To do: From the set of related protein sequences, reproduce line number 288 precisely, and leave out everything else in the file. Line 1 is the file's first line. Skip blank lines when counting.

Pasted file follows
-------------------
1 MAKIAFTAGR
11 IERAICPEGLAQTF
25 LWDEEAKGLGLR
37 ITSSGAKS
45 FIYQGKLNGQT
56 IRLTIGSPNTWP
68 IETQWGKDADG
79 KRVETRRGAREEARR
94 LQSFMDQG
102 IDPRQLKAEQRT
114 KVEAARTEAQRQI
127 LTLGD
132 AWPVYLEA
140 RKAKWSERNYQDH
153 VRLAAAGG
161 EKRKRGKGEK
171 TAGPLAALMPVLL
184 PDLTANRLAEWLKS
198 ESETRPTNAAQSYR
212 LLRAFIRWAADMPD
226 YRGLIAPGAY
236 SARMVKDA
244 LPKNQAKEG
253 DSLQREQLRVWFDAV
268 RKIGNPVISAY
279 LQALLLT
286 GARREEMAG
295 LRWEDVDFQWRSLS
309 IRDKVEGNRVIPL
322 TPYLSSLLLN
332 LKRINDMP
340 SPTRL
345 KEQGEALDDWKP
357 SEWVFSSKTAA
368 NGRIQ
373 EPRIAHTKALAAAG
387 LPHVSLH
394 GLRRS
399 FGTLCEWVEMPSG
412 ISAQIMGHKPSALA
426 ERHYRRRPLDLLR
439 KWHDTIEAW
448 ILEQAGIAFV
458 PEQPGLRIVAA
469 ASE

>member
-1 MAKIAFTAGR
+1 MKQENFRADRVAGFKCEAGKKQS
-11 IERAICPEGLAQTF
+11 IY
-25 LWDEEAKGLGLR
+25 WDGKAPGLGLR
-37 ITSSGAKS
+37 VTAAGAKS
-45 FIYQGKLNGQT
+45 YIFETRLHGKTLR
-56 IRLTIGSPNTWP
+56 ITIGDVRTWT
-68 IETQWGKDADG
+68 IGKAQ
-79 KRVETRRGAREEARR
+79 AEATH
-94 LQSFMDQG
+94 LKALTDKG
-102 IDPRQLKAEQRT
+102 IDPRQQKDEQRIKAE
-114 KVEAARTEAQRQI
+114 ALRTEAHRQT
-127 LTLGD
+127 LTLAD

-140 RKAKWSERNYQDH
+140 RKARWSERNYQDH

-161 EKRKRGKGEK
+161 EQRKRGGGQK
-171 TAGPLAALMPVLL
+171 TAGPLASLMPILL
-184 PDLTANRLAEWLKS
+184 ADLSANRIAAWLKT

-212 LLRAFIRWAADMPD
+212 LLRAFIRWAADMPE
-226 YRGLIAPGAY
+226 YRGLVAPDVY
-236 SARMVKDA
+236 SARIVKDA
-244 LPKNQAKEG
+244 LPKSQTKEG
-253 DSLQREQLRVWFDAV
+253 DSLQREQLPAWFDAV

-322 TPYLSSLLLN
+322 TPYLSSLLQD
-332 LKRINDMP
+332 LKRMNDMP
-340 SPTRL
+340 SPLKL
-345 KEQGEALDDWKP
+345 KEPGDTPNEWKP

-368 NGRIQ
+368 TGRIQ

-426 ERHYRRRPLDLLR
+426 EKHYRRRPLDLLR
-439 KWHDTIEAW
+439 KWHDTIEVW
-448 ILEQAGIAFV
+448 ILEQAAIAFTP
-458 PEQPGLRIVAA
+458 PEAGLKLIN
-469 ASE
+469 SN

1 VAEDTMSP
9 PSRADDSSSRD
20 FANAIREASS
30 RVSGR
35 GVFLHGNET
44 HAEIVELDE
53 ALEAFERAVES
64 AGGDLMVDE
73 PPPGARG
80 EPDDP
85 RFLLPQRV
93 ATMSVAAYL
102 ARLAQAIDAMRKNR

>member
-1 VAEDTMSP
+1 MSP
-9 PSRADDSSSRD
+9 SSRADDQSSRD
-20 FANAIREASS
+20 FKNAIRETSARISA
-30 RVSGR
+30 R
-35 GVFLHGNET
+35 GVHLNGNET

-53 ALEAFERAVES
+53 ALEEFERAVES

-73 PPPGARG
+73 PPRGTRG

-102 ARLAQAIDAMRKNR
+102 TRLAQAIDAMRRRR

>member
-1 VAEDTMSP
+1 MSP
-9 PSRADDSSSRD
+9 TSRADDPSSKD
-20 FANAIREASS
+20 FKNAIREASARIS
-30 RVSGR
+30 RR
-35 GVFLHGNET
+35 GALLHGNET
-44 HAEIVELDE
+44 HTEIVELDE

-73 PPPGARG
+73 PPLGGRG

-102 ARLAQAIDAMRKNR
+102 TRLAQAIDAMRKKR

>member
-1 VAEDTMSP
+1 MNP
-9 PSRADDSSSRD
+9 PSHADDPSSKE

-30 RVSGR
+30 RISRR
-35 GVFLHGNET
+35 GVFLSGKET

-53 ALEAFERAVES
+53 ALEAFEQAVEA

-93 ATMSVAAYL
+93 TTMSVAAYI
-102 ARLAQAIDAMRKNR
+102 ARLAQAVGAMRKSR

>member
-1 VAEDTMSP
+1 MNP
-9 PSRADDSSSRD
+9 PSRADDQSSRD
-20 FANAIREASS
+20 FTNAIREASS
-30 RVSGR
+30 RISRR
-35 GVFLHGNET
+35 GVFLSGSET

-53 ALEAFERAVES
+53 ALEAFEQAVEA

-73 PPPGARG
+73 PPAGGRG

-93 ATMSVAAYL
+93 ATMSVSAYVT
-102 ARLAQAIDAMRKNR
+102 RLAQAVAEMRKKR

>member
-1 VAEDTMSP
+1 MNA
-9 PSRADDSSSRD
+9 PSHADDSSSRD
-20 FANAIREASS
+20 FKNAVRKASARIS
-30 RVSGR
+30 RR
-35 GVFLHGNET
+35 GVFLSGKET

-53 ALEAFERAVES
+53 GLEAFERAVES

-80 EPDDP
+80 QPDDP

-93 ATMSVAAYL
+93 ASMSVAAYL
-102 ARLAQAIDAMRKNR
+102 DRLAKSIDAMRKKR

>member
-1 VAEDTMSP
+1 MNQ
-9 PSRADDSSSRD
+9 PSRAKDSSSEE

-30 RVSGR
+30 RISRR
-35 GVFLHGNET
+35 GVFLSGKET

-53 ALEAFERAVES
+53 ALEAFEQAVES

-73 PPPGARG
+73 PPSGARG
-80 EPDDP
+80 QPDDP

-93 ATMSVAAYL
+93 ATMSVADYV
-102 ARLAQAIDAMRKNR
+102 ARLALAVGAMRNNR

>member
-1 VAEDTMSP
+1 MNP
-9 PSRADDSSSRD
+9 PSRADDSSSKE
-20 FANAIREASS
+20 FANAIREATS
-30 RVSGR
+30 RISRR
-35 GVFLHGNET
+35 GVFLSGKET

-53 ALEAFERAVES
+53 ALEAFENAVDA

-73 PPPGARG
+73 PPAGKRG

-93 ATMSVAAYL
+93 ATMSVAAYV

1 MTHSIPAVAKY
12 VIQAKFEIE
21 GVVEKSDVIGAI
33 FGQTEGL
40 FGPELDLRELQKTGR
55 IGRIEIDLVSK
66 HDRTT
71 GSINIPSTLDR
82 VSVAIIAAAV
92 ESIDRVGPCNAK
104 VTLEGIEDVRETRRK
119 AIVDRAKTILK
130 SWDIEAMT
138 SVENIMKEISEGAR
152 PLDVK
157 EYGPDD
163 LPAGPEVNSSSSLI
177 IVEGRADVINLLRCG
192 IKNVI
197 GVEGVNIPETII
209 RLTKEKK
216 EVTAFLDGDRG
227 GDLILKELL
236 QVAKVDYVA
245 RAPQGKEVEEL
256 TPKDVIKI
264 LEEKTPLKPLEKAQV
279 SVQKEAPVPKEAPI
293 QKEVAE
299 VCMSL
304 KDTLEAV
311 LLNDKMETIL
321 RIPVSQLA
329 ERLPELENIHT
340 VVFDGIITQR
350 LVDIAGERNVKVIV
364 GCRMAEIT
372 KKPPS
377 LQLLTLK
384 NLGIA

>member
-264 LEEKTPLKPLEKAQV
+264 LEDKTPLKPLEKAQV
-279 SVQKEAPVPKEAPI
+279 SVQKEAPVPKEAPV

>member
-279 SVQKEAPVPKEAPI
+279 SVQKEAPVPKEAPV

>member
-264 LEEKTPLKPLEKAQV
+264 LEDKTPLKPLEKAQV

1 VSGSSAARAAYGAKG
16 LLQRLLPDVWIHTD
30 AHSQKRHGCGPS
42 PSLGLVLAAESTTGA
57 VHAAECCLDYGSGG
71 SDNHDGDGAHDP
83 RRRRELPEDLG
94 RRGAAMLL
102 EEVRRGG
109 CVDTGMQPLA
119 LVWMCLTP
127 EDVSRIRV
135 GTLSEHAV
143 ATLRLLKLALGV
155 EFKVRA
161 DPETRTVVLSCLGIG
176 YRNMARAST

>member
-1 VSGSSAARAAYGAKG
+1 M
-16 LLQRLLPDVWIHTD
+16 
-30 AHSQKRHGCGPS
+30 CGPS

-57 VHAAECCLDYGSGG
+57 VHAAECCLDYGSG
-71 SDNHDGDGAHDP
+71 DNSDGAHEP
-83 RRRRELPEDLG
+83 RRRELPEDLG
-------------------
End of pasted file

-279 SVQKEAPVPKEAPI